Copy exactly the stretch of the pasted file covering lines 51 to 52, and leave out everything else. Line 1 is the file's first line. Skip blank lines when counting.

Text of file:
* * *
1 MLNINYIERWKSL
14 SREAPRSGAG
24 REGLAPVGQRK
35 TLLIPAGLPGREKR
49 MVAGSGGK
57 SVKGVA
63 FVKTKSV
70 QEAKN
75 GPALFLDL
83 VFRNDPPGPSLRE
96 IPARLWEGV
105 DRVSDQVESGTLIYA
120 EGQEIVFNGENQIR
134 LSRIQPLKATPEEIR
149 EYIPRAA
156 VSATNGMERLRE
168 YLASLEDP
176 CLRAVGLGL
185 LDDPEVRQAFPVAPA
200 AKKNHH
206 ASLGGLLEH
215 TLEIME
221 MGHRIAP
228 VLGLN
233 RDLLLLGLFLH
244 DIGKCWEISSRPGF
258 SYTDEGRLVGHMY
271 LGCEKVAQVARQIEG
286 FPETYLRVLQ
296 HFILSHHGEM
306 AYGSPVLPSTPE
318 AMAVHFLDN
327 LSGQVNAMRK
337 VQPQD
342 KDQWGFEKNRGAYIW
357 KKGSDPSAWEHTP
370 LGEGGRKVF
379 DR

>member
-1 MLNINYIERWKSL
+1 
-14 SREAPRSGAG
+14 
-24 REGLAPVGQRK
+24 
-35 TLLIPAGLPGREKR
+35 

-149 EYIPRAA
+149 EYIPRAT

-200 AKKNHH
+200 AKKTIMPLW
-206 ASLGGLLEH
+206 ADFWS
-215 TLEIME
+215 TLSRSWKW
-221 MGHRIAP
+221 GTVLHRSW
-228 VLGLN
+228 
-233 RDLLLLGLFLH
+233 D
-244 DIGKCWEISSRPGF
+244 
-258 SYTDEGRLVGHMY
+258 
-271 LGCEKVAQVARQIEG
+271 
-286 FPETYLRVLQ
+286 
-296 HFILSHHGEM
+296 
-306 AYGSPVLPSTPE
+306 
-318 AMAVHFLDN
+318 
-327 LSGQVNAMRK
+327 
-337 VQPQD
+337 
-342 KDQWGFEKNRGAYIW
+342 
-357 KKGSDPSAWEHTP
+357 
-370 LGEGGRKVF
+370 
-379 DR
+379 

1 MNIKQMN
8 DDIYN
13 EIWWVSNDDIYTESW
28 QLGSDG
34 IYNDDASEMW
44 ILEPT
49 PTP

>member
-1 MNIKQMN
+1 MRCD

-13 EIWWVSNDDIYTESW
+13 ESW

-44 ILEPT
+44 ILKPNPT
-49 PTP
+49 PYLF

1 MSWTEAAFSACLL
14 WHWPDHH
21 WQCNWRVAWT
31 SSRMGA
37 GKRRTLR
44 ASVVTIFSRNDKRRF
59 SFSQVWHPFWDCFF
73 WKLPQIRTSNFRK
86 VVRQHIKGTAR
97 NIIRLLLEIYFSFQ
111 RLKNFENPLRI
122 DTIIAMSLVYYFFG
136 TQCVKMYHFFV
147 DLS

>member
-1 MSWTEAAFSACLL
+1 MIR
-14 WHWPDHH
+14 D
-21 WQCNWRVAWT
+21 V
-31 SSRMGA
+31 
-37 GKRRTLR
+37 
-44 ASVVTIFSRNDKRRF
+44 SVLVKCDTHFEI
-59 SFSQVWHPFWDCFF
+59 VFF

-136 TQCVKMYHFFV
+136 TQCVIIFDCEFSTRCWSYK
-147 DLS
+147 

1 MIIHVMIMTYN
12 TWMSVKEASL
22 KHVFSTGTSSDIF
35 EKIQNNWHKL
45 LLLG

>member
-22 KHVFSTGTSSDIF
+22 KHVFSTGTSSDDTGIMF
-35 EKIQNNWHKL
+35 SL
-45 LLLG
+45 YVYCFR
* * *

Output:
+200 AKKTIMPLW
-206 ASLGGLLEH